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Copper Retreats From 16-Week High as Surge Seen Excessive

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July 2 (Bloomberg) -- Copper retreated from a 16-week high as some investors judged the rally to be exaggerated after a technical indicator approached a level signaling price drops.

The contract for delivery in three months on the London Metal Exchange declined as much as 0.8 percent to $6,966.50 a metric ton and was at $7,006 by 3:15 p.m. in Shanghai. The metal hit $7,028.5 yesterday, the highest price since March 7.

The commodity’s 14-day relative strength index advanced to 69 yesterday, the highest since September 2012 and near 70, a level signaling overbought conditions to traders who study historical price patterns. A manufacturing index for China from HSBC Holdings Plc and Markit Economics yesterday came in at 50.7 in June, missing analyst estimates.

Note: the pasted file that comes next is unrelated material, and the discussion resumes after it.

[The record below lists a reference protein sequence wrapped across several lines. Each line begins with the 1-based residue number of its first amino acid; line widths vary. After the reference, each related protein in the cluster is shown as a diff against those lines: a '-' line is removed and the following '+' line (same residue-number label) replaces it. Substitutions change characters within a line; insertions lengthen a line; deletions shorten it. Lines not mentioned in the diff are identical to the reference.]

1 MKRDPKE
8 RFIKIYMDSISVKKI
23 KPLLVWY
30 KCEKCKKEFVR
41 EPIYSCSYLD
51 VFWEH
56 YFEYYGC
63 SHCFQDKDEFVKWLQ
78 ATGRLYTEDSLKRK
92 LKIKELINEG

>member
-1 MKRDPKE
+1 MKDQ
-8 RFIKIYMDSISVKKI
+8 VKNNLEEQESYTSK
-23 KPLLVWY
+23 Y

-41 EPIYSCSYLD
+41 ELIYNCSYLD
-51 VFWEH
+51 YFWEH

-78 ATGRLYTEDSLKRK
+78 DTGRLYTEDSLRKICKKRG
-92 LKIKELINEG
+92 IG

“It looks to be a technical correction after recent gains,” said Yasuo Tanaka, general manager at Toyota Tsusho Metals Ltd. Japan Branch in Nagoya. “If the price fails to hold above $7,000, we may see further drops.”

Copper stockpiles monitored by the LME in Asia rose 5.2 percent yesterday, the most since September last year, to 13,175 tons, with reserves in South Korea up 23 percent, bourse data showed.

In New York, copper futures for delivery in September was little changed at $3.2005 a pound. The metal for September delivery on the Shanghai Futures Exchange slipped 0.1 percent to close at 50,320 yuan ($8,105) a ton.

On the LME, nickel and tin fell, while aluminum, zinc and lead were little changed.

To contact Bloomberg News staff for this story: Alfred Cang in Shanghai at acang@bloomberg.net; Jae Hur in Tokyo at jhur1@bloomberg.net

To contact the editors responsible for this story: Brett Miller at bmiller30@bloomberg.net Sungwoo Park, Ovais Subhani

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